NURS 6521 week 5.docx - NURS 6521 Advanced Pharmacology...

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NURS 6521 – Advanced Pharmacology Week 5 Headaches Headaches are some of the most frequently seen complains at the physicians’ office with more than 28 million people affected by them in the US (Trescot, 2017). According to Arcangelo, Peterson, Wilbur, & Reinhold (2017), there are two types of headaches: primary and secondary. Primary headaches do not have a specific biological disease origin like secondary headaches. They are also the main headache sought for treatment. Primary headaches include tension-type (TTH), migraines, and cluster headaches (CH). Secondary headaches can be caused by trauma, vascular disorders, substance withdrawal, infection, psychiatric problems, and neuropathies, amongst others (Arcangelo et al., 2017). Tension headaches are described as dull and radiating bilaterally from the forehead to the back of the head, and a few times down the neck. They can last from 30 minutes to many days where it interferes with daily life. Unlike tension headaches, migraines also have side effects such as nausea, vomiting, sensitivity to light and sound. Finally, cluster headaches are much rare compared to tension headaches but are described as burning painfully in one eye (Arcangelo, Peterson, Wilbur, & Reinhold, 2017). To diagnose tension headaches, a thorough assessment and an inclusive criterion of symptoms needs to be present: minimum of 10 headache episodes happening on 1 – 14 days per month, lasting from 30 minutes to 7 days, with specific pain characteristic location and quality of pain, and the absence of nausea, vomiting or sensitivity to sound and light (Arcangelo et al., 2017). Migraines, on the other hand, need to include with or without aura, specific pain characteristics, location and include at least nausea or vomiting and light or sound sensitivity (Arcangelo et al., 2017). Headache treatment Recommendation to treat a headache begins with the basics; eat healthy, sleep consistently, smoking cessation, limiting alcohol intake, and drink plenty of water. Alternative therapies have also shown to help headaches; these include acupuncture, massage, meditation, relaxation therapy, chiropractic therapy, yoga, and vitamin supplements (Arcangelo, Peterson, Wilbur, & Reinhold, 2017). Tension headache pharmacologic treatment: Acetaminophen: 325-650 mg Q4-6h, max dose of 3250 mg/day. Monitor liver function and contraindicated with alcohol use Aspirin: 325-650 mg Q4-6h, max dose of 4000 mg/day. Can cause gastroenterological side effects, contraindicated in bleeding disorders.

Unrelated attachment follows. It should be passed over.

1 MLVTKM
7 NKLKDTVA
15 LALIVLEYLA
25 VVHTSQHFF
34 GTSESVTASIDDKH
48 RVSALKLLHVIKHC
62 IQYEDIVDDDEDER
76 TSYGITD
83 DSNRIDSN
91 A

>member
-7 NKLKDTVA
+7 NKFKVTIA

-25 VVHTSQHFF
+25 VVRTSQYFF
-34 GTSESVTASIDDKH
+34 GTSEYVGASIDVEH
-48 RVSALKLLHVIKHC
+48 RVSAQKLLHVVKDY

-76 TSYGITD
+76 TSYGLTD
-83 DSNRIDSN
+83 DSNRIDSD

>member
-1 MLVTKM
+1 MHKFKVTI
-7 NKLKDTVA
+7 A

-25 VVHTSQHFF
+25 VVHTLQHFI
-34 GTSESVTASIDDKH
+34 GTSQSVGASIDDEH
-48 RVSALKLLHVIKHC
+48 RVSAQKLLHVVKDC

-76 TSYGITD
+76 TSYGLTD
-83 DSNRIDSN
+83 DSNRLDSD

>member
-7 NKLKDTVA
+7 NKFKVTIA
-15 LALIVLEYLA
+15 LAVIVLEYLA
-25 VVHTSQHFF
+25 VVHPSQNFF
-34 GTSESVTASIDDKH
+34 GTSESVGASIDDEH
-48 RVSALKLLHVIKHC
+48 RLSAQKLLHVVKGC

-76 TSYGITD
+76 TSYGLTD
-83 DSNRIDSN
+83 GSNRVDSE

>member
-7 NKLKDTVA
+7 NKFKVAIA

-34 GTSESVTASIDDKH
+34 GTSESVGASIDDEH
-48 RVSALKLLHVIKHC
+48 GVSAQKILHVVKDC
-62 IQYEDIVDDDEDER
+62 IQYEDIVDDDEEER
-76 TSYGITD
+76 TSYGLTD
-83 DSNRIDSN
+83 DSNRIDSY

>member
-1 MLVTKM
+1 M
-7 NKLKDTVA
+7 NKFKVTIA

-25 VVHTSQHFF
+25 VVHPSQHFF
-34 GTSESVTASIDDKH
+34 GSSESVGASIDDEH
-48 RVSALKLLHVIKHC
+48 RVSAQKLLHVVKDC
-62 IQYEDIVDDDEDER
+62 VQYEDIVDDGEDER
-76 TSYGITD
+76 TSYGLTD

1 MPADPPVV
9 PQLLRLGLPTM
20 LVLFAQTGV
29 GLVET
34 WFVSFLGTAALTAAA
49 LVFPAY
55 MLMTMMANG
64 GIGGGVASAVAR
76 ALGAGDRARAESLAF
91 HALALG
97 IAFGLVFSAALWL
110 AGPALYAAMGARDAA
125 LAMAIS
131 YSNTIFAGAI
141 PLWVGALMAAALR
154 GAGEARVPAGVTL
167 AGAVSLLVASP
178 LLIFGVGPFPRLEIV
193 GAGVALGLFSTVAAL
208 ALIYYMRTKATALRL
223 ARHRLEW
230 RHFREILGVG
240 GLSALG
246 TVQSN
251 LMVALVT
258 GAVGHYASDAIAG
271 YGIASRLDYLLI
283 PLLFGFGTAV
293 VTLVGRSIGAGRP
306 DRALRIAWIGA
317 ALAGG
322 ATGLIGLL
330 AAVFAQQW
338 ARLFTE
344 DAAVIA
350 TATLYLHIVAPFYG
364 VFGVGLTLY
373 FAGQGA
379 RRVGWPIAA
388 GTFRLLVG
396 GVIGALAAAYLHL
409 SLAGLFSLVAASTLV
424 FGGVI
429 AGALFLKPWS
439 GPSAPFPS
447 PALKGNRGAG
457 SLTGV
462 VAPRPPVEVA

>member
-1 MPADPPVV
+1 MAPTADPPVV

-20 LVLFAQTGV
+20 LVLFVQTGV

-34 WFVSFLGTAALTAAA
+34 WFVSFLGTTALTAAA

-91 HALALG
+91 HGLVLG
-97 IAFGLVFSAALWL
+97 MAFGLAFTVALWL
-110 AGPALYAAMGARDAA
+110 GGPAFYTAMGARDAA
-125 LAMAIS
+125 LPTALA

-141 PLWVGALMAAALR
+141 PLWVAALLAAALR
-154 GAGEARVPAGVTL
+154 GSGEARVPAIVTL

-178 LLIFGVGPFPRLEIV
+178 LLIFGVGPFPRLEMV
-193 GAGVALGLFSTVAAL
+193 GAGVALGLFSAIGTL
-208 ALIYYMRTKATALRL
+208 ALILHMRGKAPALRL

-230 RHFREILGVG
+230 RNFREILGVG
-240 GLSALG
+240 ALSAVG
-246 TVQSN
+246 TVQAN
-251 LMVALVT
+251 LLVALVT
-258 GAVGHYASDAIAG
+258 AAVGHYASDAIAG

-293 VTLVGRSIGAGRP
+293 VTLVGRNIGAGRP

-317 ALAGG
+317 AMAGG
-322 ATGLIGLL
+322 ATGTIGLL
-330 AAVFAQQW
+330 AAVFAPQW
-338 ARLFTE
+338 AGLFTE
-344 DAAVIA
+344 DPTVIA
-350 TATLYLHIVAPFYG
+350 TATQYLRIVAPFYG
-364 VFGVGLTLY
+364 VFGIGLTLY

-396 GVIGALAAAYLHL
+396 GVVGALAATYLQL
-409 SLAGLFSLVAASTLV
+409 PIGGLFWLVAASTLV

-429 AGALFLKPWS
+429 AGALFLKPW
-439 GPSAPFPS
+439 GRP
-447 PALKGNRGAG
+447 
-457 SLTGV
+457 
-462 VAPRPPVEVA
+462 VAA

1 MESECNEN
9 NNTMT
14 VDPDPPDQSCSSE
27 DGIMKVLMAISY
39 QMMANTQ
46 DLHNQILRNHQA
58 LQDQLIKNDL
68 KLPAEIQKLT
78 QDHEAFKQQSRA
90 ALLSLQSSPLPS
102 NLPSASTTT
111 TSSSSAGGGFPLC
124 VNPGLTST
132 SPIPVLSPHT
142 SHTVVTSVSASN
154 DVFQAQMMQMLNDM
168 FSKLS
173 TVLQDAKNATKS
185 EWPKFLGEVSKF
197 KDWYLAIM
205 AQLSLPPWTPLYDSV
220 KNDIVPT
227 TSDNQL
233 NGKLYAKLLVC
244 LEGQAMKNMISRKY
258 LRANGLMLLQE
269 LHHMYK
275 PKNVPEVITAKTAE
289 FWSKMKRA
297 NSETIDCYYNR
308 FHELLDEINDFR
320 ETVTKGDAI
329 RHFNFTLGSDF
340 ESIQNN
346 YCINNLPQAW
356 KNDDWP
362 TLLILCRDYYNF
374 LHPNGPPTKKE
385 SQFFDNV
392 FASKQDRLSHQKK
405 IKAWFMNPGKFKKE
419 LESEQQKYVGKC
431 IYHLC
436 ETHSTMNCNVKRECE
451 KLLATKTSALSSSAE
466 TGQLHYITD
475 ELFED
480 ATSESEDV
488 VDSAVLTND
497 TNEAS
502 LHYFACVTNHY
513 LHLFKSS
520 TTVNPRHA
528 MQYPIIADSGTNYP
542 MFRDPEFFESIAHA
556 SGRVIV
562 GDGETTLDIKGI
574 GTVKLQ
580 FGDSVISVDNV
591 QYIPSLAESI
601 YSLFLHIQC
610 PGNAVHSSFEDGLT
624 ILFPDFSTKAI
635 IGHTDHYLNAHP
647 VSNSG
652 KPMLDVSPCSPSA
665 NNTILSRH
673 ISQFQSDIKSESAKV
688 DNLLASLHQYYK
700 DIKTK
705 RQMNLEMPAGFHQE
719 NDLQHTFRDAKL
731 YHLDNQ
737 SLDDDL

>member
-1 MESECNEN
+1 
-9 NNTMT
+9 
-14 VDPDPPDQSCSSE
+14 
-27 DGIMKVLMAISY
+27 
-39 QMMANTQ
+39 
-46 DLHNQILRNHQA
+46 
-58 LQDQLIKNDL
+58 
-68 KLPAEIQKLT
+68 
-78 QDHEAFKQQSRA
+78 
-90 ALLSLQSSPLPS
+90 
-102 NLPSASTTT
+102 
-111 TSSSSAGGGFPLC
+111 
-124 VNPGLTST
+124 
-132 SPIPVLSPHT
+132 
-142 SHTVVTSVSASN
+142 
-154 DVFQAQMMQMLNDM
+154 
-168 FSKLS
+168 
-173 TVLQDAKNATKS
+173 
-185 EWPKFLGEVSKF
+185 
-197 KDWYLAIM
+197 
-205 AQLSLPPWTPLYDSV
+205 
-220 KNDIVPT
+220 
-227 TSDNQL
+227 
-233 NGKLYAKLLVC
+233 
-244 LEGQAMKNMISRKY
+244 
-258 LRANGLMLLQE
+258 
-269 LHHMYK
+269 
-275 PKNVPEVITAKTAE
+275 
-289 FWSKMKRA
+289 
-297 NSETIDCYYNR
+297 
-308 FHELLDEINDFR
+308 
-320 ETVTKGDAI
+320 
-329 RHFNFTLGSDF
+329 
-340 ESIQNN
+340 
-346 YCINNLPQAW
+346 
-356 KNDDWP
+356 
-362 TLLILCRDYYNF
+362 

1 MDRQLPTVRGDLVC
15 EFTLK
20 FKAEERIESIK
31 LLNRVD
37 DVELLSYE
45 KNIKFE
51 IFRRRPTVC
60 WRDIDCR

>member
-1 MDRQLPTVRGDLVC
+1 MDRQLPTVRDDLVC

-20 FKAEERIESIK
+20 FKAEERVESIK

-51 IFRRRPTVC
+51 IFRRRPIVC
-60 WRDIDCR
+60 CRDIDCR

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Ibuprofen: 200-400 mg Q4-6h, max 1200 mg/day. Side effects include dizziness, rash, GI upset. To be closely monitored due to its high risk of adverse cardiovascular thrombolitic events.
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